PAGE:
Ministers have been ordered to review their portfolios in preparation for the next Budget and identify at least 1 per cent of expenditure which is not in line with the Government's objectives, a leaked document reveals.

The document, leaked to the National Party, also shows what the priority areas for next year's budget will be.

These include supporting mental wellbeing for all New Zealanders, with a special focus on under 24s, and lifting Maori and Pacific incomes, skills and opportunities.

The instructions to ministers said: "Each portfolio minister will be required to undertake a review within their portfolio(s) to identify at least one per cent of expenditure within each portfolio's baseline that is not in line with the Government's objectives, or is of the lowest priority."

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Although it's not unusual for spending to be reprioritised – $1.4 billion was reprioritised over five years in this year's Budget – National Finance Spokeswoman Amy Adams said the instructions read as if ministers were being asked to cut spending in their portfolios.

"I think what it shows is that the Government finances are incredibly tight and makes a mockery of this Government saying many areas are underfunded when the first thing they want to do is find ways to cut expenditure."

In a statement to the Herald, Finance Minister Grant Robertson said: "As I said in the House last week, reprioritisation is an ongoing process".

"To respect the confidentiality of the Budget process, I am not going to comment on any specifics for Budget 2019 as the Budget process is underway."

Last week he confirmed there would be five budget priorities and one would be in relation to mental health.

He is likely to publicly release these at Thursday's Budget Policy Statement (BPS).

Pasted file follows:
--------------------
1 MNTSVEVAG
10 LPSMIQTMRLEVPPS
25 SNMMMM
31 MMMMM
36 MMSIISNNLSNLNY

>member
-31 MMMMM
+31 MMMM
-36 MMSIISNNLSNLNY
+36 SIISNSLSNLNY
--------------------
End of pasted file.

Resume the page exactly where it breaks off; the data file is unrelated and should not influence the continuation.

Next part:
As well as supporting mental health and lifting Maori and Pacific incomes, other priorities – according to the document – include:

• Creating opportunities for productive businesses, regions, iwi and others to transition to a sustainable and low-emissions economy

• Supporting a thriving nation in the digital age through innovation, social and economic opportunities

• Reducing child poverty and improving child wellbeing, including addressing family violence

Adams said these priority areas were all "high level and reasonably generic" and don't give much detail as to how the Government would make its flagged "transformative" change.

"This supports my view that the Wellbeing Budget, other than the branding and the platitudes, is not going to be terribly different from what New Zealanders have seen in previous years."

In a statement, Robertson said: "Budget priorities will be announced as part of the Budget Policy Statement on Thursday."

Robertson said previously said next year's budget – dubbed the Wellbeing Budget – would broaden the focus beyond economic and fiscal policy.

As well as the BPS being unveiled, the Half Yearly Economic and Fiscal Update (HYEFU) will be released too.

HYEFU shows the state of the Government's books, detailing if the Government has a surplus, what its level of debt is and various other fiscal and economic measures.

When the books were opened up during this year's budget, it showed a $7.3 billion surplus was expected by 2021/22 and net debt to fall to 19.1 per cent by the same year.